Food bank continues to serve a valuable need

Bringing Home The Bacon challenge on throughout February

The phrase "one must eat well in order to learn well," has never been truer than it is today.

Twenty years ago, graduate students at the University of Alberta launched the first campus food bank and today there are more than 70 student food banks nationwide. The University of Lethbridge Students' Union (ULSU) is proud to be the host of one of those food banks.

The issue of starving students comes as a result of a number of factors, including increased tuition rates, a shortage of youth jobs and ever-rising food prices. The reality is that most students rely on some form of financial assistance to supplement their post-secondary educations and all too often they stretch their funds by going without healthy meals.

The ULSU recognizes the financial constraints involved with post-secondary education and offers students both single and family-sized food hampers that are designed to give those in need a healthy alternative to going hungry. However, the food bank is a limited resource, as it is a volunteer-based service that relies completely on donations in order to survive. Events such as the Faculty Food Bank Fundraiser are hosted by the Students' Union to help meet the food bank's needs.

For the month of February, bright pink piggy banks can be spotted in departments throughout the University. Faculty, staff and students are all asked to dig deep and "donate some bacon." The fundraiser entices its contributors by offering a foodie gift basket and snacks delivered to the department that donates the most bacon, metaphorically speaking.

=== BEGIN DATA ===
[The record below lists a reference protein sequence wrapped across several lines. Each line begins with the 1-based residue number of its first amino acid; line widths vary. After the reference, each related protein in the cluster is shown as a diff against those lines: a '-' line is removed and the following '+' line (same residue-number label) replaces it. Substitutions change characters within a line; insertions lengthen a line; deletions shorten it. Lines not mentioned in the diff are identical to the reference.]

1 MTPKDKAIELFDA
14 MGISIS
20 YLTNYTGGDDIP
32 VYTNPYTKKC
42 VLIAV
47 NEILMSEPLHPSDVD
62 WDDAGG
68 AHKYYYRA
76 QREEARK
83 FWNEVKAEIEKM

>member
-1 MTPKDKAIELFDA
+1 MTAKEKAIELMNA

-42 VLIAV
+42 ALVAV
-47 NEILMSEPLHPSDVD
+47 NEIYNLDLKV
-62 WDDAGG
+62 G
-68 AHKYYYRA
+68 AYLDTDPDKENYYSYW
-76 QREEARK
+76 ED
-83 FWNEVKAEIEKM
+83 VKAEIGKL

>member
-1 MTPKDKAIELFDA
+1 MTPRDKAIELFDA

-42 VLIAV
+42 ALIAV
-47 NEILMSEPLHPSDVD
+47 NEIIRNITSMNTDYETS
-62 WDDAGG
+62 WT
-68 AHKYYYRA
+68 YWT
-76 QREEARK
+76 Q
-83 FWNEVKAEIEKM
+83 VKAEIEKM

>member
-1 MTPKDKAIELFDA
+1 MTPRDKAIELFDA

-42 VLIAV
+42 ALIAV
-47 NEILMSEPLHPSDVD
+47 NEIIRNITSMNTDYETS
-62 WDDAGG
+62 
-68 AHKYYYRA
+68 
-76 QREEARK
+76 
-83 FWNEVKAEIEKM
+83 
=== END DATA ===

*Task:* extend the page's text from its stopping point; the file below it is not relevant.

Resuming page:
"This year, I thought it would be a good idea to add some incentive to the project by offering a food-based prize," says organizer Brady Schnell, ULSU vice-president Operations and Finance. "Last year, $298 was raised and it is my hope to beat that this year by offering a prize and extending the fundraiser to an entire month."

Schnell says that the demand placed on the campus food bank has increased significantly over the last couple years.

"We provided 154 single hampers and 80 family-sized hampers last year," he says. "This past November we provided 45 hampers in a single month!"

The ULSU supports a number of initiatives that benefit the food bank. Just last month, Schnell was involved in a local food and beverage exhibition where student volunteers received enough donations to fill six food hampers and were also given an additional $200 to go towards supporting the food bank's needs.

Schnell says the demand speaks for itself and he's thankful to everyone in the community and at the University who support the needs of students.

To donate to the food bank, look for the pink piggy banks or visit the ULSU in SU180.